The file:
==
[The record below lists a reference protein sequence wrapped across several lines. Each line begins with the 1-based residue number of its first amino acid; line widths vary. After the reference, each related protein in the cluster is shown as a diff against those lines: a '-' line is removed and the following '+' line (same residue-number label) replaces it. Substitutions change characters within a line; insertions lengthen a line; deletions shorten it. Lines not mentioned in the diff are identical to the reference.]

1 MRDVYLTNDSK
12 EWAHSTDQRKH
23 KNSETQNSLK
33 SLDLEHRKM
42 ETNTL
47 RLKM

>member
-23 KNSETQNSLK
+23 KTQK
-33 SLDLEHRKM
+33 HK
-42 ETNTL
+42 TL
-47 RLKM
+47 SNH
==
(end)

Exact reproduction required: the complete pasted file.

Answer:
[The record below lists a reference protein sequence wrapped across several lines. Each line begins with the 1-based residue number of its first amino acid; line widths vary. After the reference, each related protein in the cluster is shown as a diff against those lines: a '-' line is removed and the following '+' line (same residue-number label) replaces it. Substitutions change characters within a line; insertions lengthen a line; deletions shorten it. Lines not mentioned in the diff are identical to the reference.]

1 MRDVYLTNDSK
12 EWAHSTDQRKH
23 KNSETQNSLK
33 SLDLEHRKM
42 ETNTL
47 RLKM

>member
-23 KNSETQNSLK
+23 KTQK
-33 SLDLEHRKM
+33 HK
-42 ETNTL
+42 TL
-47 RLKM
+47 SNH